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Roto-Bench vs. Benchmate?


#1

Hi Gang,

Several people in recent days have endorsed the benchmate, but I
was picturing the roto-bench in my mind. Does anyone have any
experience/thoughts about that setup? It always seemed
overpriced to me… is it really that good?

Dave

Dave Sebaste
Sebaste Studio
Charlotte, NC (USA)
dave@sebaste.com
http://www.sebaste.com


#2

Dave said,

 Several people in recent days have endorsed the benchmate,
but I was picturing the roto-bench in my mind.  Does anyone
have any experience/thoughts about that setup?  It always
seemed overpriced to me... is it really *that* good?

I agree, unless you’re a corp that has some production folks that
require the bells & whistles of the roto-bench, it’d take quite a
while to pay fo r it. I suppose a trade shop could probably make
good use of it also. One o f the roto-bench bells (or is it a
whistle) is a ring clamp similar to the bench mate. But why buy a
Mercedes when all you want to do is run down to the 7/11? The
benchmate is a great tool (a little high priced, but not as high
as roto-bench)!

One of the nice things about benchmate is it’s mounting bracket,
the one that’s mounted to your bench. I’ve made matching adapters
& have used it to quickly & firmly mount all kinds of things to
my bench. If you’re a tool junkie & got the $$ the roto-bench is
the way to go.

Dave


#3

The benchmate accessory that is used more than anything else in
our studio is the holder for an engraver’s die ball.

The benchmate mounting plate makes a lot of sense, and GRS has
made a solid well thought out series of tools and accessories-
tungsten tips for platinum welding in their soldering tweezers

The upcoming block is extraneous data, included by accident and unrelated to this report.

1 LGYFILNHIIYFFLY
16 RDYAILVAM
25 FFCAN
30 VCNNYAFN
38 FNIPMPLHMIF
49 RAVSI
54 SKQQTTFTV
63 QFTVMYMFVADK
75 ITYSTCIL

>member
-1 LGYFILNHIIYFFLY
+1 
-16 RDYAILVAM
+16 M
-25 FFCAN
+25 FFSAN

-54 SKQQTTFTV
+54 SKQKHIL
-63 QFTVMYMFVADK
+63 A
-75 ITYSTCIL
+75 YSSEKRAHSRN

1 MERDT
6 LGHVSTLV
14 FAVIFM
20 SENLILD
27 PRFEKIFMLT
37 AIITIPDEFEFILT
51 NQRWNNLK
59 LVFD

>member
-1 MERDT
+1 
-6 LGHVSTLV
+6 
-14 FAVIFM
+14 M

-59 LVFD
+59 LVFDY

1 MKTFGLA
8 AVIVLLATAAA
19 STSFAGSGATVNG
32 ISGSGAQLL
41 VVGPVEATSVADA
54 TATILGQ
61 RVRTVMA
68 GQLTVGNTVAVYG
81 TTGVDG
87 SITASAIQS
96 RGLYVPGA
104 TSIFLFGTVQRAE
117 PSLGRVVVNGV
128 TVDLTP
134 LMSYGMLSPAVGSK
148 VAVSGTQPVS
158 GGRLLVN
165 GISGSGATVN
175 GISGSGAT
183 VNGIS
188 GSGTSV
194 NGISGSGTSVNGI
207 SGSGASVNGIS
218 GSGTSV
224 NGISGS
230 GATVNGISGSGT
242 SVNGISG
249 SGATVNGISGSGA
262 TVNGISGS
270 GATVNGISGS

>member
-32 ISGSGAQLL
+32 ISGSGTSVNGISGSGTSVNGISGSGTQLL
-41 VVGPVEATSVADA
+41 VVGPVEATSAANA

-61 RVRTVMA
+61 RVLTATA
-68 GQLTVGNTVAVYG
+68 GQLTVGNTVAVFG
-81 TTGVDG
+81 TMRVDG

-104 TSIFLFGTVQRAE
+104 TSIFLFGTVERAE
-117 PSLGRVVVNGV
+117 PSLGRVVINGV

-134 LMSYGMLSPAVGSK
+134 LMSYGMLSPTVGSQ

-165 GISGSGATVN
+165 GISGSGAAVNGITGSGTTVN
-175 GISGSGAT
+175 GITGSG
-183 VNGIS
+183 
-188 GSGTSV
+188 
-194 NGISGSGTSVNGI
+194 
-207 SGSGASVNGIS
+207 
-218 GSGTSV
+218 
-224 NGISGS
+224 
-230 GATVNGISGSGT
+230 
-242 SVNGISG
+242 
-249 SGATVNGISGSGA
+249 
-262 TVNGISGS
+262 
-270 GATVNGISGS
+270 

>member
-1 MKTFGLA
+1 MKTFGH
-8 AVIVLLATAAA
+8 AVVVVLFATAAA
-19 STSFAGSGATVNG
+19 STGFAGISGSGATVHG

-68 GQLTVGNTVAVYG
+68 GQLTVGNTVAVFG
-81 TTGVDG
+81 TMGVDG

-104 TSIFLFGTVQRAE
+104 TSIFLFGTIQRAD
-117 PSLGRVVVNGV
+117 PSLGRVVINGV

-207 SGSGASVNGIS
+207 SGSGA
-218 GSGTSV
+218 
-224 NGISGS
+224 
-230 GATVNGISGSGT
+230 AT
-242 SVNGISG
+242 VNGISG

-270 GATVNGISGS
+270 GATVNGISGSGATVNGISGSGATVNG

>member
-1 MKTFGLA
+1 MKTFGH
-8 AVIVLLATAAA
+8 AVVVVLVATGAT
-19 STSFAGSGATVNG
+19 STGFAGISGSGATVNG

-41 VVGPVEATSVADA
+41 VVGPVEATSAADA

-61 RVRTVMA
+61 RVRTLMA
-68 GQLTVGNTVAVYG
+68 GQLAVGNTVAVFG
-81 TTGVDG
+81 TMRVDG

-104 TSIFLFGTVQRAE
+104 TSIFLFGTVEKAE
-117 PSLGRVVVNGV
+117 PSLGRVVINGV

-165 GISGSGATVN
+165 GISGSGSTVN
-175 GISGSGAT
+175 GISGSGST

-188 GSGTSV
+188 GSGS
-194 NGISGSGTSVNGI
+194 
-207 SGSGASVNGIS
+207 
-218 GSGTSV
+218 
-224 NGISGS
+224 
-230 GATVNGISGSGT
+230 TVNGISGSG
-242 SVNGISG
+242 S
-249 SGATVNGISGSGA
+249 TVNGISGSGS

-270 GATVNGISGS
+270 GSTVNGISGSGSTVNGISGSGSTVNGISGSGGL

(one pair of their articulated tweezers are permanently mounted
to my bench, and it seems like almost everything that gets
soldered is held by them).

Somehow, in my mind, the roto-tool looks like it is trying to do
too many jobs (where is the CD player and the cup holder?). If
you notice the Rio Grande photos of the roto-bench, it is mounted
on a rather low bench, because of its hight. It is all in what
you get used to using, however- I use a wood ring clamp more than
the benchmate, probably because the ring clamp has been in my
tool tray for over 25 years.

Ever wonder what modern tools a jeweler from the 15th or 16th
century would desire? Rolling mill (they planished sheet metal to
thickness), sawframe, or a flexshaft and other power tools we
take for granted- (where to plug it in, water powered?) casting
machine, or a wide field microscope? Most of the hand tools would
look familiar to him. I have a friend (owns a local beadstore)
who was working with a young metalsmith during yearly trips to
Nepal- he wanted a flexshaft.

Rick
Richard D. Hamilton

Fabricated 14k, 18k, and platinum Jewelry
wax carving, modelmaking, jewelry photography

http://www.rick-hamilton.com
@rick_hamilton